I frequently write about a creditor’s duty to safeguard customer information. See for example, here and here. This is an important duty that arises out of the Gramm-Leach-Bliley Financial Privacy Act. The Safeguards Rule issued early on by the FTC, set the standards for safeguarding customer information under GLB.

With the transition of authority resulting from the Dodd-Frank Consumer Protection Act, from the Federal Trade Commission (FTC) to the Consumer Financial Protection Bureau (CFPB), the FTC Safeguards Rule has gotten a little sidetracked. That is, the Dodd-Frank Act transferred the majority of the FTC’s rulemaking authority for Privacy to the CFPB, leaving the FTC with rulemaking authority only over certain motor vehicle dealers. (The FTC is still considering some changes to its Rule.)

The CFPB standards for safeguarding consumer’s nonpublic personal information (16 CFR Part 314) require a financial institution to disclose its policies and practices for protecting the confidentiality, security, and integrity of nonpublic personal information about consumers (whether or not they are customers). The required disclosure may describe in general terms who is authorized to have access to the information and whether the financial institution has security practices and procedures in place to ensure the confidentiality of the information. I have urged creditors to adopt a compliant policy.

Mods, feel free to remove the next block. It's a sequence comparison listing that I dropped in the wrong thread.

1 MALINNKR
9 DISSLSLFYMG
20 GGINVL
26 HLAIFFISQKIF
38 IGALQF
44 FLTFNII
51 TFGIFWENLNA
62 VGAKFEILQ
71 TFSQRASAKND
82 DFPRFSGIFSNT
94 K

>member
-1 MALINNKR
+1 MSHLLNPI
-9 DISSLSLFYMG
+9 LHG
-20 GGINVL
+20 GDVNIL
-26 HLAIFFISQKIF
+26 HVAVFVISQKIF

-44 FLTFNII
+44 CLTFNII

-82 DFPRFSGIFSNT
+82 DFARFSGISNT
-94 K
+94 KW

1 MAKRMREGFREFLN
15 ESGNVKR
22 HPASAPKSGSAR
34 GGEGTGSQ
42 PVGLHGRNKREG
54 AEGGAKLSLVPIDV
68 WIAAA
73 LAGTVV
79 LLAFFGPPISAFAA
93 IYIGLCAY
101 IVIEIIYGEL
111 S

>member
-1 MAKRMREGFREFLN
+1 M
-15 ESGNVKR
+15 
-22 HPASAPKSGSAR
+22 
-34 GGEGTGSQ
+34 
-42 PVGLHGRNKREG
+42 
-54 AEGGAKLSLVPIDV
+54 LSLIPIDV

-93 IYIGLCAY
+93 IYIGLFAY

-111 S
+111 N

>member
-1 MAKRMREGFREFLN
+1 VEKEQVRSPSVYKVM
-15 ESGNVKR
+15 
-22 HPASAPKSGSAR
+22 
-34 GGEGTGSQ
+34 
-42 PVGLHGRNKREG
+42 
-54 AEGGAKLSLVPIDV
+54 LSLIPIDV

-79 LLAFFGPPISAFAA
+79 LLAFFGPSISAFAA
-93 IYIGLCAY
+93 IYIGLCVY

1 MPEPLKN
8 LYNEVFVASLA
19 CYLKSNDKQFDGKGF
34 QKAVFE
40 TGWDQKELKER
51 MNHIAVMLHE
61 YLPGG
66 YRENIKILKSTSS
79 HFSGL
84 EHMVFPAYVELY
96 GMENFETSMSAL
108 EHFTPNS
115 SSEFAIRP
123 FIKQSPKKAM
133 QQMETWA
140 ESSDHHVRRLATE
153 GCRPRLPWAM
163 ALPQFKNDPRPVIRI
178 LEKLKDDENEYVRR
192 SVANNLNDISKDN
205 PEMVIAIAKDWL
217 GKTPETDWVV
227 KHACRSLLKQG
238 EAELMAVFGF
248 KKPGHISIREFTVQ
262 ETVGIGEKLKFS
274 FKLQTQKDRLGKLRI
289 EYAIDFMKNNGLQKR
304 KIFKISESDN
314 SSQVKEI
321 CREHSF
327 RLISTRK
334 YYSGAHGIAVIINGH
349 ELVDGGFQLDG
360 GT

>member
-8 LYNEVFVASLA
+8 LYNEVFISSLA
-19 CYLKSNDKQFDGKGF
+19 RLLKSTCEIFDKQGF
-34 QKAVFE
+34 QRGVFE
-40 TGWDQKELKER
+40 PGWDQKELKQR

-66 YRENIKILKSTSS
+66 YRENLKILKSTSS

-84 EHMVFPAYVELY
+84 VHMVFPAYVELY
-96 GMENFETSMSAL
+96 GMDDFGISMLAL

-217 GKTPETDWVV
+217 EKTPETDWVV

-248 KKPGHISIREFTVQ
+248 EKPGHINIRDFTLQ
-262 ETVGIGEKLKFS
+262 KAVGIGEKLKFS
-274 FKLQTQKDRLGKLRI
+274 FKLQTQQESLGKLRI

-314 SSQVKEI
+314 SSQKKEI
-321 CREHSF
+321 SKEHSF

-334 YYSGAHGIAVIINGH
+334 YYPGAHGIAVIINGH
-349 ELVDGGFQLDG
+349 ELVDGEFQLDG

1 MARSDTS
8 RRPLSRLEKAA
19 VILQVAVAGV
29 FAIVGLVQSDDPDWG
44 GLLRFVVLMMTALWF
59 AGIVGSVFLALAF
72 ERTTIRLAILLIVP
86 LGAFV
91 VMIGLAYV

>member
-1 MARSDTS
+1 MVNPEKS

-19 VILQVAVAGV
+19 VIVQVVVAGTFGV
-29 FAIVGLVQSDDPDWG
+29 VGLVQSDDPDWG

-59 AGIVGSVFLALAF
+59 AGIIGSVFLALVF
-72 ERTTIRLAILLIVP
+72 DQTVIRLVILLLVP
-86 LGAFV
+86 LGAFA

Interestingly, many states have joined the effort to safeguard nonpublic personal information by adopting their own data breach notification laws. (Stay tuned for more on data breach notification laws.) The combination of federal and state law evidences the seriousness with which regulators view privacy of our information; and what happens if such information is inadvertently disclosed.

Creditors should make sure that their policies and practices concerning maintaining the privacy of nonpublic personal information held by them have been updated to address the appropriate response for inadvertent disclosure.

Major companies have been embarrassed (and worse) by data security breaches.

Please note: This is the one hundred fifteenth blog in a series of Back to Basics blogs, in which relevant and resourceful information can be easily accessed by clicking here.